In this salon, stimulated by the work I have been doing on the engsi only exhibition for ICOC X, I have asked what it is that we can say about the engsi, a distinctive western Turkmen format.
In the opening essay, I presented a variety of engsis and asked, and attempted initial answers to, some questions that are frequently posed about them. I acknowledged that despite the fact that we often seem assured about the engsi, there a great many open questions about it exist. I asked participants to share their own knowledge and views of the engsi.
A great many posts ensued and I can only characterize the major ones here.
I had presented in the opening essay a conjecture of Peter Andrews that door widths that he had measured in the field in the 1970s, were likely a maximum of about 120 cm. I pounced on this indication to wonder whether door width might permit us to suggest which engsi were actually made for use. I presented some published widths with inconclusive results.
Steve Price took up the question of whether the engsi was hung outside or inside the Turkmen tent door suggesting that the engsi fitted in and so hung neither inside or out.
Robert Alimi put up an actual photo from the Prokudin-Gorskii Collection in the U.S. Library of Congress, that seems to show a pile door rug wider than the door and suspended over it. If engsis were hung on tent doors in this manner no fitting in would be required.
At one point Robert Anderson suggested that Rather than presenting the averages of the length to width ratio (or similar data) from engsis assigned to the different tribes, it might be more illustrative to plot these data together on graph paper, for example, length on the vertical axis vs. width on the horizontal axis. (Pinner and Frances in fact did such an analysis of Turkoman tent bags. See Tent bags and simple statistics, Turkoman Studies I). Then, any obvious clustering would become apparent, which might otherwise be blurred by averaging. For example, it might turn out that a subset of Tekke engsis lie outside of the main Tekke group and much closer to the Salors. We presented some ratios from the Pinner article in issue 60 of Hali but did not take up this suggestion in the salon.
Marla Mallett asked what evidence anyone has found in the way of damage at the upper corners of their ensis or what evidence of any attached hanging apparatus has been found This led to a number of posts with images of both engsi and bags that either had tieing ropes attached or showed clear corner stress and damage. An incidental feature of this part of this thread was that Pat Weiler posted a Yomut chuval with tieing cords actually attached at the marks at the top that collectors have been for some time describing as closure marks. Daniel Deschuyteneer subsequently provided a second one. This seemed pretty conclusive evidence that that is what they are.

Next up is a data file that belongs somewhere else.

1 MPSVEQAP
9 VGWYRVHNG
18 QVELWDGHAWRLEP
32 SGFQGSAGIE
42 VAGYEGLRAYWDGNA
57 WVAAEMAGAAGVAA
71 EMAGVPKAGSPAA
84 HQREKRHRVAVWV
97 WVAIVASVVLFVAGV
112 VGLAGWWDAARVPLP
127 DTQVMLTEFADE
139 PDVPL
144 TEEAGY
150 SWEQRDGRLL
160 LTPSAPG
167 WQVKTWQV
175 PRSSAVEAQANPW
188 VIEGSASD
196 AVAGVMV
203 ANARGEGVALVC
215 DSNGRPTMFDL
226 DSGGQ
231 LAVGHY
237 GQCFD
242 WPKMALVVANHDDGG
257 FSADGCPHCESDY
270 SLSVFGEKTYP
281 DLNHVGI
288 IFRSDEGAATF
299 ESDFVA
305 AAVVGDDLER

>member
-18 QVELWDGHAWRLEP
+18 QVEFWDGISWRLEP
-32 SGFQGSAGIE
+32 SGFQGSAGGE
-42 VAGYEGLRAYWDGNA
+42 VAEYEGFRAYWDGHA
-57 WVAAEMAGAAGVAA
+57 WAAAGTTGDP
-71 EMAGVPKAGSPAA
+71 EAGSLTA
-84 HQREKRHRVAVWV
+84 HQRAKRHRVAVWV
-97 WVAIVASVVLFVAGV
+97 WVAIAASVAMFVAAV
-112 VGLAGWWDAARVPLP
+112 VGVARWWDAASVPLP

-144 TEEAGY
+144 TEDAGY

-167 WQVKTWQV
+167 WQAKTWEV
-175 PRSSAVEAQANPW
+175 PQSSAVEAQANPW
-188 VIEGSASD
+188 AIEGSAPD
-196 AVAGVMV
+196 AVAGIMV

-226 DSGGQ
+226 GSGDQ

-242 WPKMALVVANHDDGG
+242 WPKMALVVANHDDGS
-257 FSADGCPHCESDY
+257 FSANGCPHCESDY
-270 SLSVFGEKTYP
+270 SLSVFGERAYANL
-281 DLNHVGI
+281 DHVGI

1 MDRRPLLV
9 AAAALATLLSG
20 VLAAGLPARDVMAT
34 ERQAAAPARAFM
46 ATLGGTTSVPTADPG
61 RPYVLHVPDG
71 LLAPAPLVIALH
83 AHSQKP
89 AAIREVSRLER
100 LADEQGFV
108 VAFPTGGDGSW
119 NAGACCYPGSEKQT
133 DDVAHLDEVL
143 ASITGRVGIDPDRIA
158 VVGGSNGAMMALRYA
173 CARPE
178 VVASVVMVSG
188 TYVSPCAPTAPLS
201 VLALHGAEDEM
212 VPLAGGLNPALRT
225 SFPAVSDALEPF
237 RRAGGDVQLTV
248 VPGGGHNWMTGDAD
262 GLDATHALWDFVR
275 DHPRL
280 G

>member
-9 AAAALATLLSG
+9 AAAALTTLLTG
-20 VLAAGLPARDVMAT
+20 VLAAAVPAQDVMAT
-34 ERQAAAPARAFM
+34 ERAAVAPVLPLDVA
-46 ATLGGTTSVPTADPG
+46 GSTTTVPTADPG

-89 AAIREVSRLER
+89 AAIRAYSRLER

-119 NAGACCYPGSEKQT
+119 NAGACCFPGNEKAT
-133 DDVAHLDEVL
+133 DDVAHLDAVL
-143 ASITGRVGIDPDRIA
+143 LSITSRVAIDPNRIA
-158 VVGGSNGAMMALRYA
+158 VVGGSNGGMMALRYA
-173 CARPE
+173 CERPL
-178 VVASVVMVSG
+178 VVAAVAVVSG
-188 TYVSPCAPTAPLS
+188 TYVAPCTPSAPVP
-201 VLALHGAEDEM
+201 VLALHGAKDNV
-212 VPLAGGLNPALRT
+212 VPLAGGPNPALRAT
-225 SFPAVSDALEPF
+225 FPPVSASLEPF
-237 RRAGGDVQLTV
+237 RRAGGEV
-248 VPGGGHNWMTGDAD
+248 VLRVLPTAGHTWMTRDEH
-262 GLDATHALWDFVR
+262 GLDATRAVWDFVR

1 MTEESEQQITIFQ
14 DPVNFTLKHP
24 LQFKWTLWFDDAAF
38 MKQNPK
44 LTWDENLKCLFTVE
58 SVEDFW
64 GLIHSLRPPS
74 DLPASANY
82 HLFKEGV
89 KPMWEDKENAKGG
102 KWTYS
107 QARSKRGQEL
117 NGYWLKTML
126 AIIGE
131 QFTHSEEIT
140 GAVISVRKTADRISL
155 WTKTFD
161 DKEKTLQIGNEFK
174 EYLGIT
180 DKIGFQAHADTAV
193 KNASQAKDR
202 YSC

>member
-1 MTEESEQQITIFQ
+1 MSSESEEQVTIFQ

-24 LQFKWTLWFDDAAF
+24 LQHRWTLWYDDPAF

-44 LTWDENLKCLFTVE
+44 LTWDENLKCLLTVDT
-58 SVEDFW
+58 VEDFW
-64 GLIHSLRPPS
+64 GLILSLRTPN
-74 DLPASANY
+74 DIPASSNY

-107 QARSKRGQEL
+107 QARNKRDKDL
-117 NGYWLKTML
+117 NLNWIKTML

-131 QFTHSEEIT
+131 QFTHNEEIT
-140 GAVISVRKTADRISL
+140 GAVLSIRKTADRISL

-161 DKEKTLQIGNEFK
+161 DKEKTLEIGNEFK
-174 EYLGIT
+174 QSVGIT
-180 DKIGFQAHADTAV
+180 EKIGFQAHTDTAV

Chuck Wagner joined this thread suggesting on the basis of a 19th century travelers description and because the word purdah is sometimes used to describe the engsi, that perhaps the engsi was used as a divider inside the tent. David Hunt felt that the linguistic usage that Chuck mentioned was important. There do seem occasions when such division is required in Turkmen life but I argued that there was another textile, the tutti used for this precise purpose and that it was not a pile rug but rather more like, Ken Thompsons characterization of it as a cotton sheet with decorations.
In the latter part of this thread Christof Huber put up images of a Caucasian tent with a very dramatic tent flap door covering and of a very unusual engsi with a stepped shape to its top, resembling for me the shape of some Tibetan or Chinese throne backs.
In the longest thread in this salon Sue Zimerman began by speculating that perhaps the devices on an engsi put up by Marvin Amstey might denote migrating birds in the sky. Sue subsequently gave a number of imaginative suggestions about how the various devices on engsis might be seen as the phenomena that nomads might observe in the sky, especially during important times of the year such as those when migrations occurred. Sue indicated that she was drawing in part on her knowledge of Egyptian heiroglyphics. Some of us admired Sues imagination but were doubtful, but Sophia Gates found Sues speculations compatible with some views of her own which she offered.